A Shrikhande challenge

I discussed here the problem of covering the m-fold complete graph on n vertices with copies of a given graph G.

The smallest strongly regular graph for which I don’t know the answer is the Shrikhande graph. I can copy 8.K16 with 20 copies of the Shrikhande graph, but perhaps one can do better.

Problem: Is it possible to cover 2.K16 with five copies of the Shrikhande graph? I count all the things that need to be counted.
This entry was posted in open problems and tagged . Bookmark the permalink.

1 Response to A Shrikhande challenge

1. Peter Cameron says:

Darryn Bryant has solved the Shrikhande challenge. He writes: Here is the Shrikhande graph. Now, if you take the five images of this graph under powers of the permutation (X)(0 3  6 9 12)(1 4 7 10 13)(2 5 8 11 14), you cover the edges of the complete graph twice, as required.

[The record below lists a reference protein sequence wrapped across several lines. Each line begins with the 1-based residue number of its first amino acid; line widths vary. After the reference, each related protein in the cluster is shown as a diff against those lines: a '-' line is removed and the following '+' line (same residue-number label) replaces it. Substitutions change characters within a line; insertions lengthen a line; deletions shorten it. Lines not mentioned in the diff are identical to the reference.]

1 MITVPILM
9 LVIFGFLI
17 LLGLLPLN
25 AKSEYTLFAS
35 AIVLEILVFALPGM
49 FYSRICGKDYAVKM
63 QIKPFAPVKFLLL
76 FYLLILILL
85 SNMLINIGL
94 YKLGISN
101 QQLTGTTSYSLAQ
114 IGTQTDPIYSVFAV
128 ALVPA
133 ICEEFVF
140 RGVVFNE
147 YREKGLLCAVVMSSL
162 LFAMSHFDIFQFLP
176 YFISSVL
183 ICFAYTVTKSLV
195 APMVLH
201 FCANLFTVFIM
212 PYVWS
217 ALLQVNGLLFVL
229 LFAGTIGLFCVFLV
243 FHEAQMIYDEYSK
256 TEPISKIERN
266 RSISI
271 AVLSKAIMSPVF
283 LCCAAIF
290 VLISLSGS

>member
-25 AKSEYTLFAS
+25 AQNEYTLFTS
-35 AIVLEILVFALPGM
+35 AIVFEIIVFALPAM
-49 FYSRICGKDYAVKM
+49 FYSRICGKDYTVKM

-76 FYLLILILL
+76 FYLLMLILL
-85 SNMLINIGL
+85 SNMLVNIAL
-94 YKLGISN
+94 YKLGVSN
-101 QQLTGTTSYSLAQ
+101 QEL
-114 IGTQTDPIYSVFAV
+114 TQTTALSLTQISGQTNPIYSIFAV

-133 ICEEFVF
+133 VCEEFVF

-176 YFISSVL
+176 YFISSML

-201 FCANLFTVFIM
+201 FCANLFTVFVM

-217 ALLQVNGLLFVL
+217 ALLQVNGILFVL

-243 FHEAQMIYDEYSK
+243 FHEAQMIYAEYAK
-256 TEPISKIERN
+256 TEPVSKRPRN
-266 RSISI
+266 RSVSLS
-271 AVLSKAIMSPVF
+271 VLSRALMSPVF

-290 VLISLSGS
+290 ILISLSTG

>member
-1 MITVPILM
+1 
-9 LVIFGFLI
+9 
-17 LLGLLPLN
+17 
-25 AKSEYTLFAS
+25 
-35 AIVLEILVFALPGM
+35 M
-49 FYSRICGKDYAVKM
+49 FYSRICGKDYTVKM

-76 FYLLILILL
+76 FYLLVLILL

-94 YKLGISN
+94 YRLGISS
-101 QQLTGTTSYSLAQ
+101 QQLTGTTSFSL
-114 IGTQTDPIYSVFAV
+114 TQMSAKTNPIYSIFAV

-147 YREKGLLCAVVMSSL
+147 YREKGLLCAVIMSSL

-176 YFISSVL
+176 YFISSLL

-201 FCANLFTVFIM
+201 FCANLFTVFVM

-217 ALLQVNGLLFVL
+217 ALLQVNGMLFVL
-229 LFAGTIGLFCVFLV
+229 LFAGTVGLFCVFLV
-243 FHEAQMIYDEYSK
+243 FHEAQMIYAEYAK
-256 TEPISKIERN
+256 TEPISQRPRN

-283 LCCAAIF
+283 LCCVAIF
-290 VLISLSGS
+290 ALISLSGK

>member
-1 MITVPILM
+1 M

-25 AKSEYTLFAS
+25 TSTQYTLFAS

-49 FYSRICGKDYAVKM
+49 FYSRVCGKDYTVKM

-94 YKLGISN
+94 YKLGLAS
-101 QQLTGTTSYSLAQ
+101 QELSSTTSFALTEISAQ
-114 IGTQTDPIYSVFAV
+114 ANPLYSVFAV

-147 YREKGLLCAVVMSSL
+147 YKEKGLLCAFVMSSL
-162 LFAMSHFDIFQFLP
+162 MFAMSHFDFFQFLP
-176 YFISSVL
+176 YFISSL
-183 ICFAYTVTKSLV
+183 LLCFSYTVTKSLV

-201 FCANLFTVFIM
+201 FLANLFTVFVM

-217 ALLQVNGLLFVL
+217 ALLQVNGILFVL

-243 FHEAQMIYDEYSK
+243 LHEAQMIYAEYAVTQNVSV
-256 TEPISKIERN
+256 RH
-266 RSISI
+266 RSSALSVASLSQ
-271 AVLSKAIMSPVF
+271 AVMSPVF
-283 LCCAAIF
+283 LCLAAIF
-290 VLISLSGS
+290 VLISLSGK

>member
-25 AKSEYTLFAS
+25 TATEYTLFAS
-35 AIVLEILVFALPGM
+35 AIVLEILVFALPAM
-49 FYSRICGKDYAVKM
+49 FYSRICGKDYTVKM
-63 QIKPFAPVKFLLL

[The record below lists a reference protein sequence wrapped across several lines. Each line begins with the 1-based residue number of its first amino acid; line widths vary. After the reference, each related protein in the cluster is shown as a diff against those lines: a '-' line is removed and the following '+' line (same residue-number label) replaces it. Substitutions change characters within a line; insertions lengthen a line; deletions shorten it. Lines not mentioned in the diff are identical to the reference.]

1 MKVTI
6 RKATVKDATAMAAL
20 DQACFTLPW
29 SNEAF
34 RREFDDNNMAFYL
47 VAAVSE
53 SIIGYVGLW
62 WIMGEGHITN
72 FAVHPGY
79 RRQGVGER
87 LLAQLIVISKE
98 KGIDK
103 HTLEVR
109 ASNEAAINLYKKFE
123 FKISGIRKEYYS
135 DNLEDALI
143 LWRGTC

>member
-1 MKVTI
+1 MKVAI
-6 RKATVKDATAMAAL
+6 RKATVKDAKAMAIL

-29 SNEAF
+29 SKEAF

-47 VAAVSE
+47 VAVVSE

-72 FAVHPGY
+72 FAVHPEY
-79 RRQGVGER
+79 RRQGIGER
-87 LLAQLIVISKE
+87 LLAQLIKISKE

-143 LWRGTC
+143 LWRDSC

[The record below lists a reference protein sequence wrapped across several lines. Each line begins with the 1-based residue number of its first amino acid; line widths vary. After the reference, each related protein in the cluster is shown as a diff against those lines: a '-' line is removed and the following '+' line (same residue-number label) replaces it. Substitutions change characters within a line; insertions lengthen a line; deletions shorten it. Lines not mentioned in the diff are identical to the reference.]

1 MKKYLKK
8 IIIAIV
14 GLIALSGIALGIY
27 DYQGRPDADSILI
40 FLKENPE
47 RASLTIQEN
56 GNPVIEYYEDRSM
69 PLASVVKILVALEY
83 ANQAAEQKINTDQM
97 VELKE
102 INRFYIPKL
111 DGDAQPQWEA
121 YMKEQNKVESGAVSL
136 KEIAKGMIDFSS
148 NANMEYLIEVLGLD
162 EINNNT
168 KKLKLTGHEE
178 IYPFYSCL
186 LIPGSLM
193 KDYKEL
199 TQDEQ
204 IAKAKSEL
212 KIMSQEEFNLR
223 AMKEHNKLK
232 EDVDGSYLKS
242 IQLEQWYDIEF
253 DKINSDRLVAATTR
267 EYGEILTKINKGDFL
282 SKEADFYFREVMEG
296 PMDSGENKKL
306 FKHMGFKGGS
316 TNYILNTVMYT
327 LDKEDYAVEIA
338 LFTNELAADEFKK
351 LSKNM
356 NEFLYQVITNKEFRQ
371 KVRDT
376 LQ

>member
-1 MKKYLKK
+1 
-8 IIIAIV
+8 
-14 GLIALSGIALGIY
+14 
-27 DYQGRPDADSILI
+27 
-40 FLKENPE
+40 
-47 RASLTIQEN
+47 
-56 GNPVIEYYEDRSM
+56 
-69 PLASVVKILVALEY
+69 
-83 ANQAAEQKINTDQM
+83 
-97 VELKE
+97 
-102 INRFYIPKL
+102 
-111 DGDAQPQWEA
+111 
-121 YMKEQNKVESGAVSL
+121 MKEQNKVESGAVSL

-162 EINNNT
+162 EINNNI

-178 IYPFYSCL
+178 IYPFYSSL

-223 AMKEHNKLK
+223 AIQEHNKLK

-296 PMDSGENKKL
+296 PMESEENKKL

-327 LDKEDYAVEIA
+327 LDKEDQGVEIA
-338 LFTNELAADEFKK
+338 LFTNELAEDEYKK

Darryn also points out that Ben Fairbairn’s question has been answered in a paper by Peter Adams, Darryn E. Bryant and A. Khodkar, The spectrum problem for lambda-fold Petersen graph designs, Journal of Combinatorial Mathematics and Combinatorial Computing 34 (2000), 159-176. The answer is, mKn can always be partitioned into Petersen graphs as long as n is at least 10 and the obvious divisibility conditions (3 divides m(n−1) and 15 divides mn(n−1)/2) are satisfied, except for the single case m=1, n=10.

This site uses Akismet to reduce spam. Learn how your comment data is processed.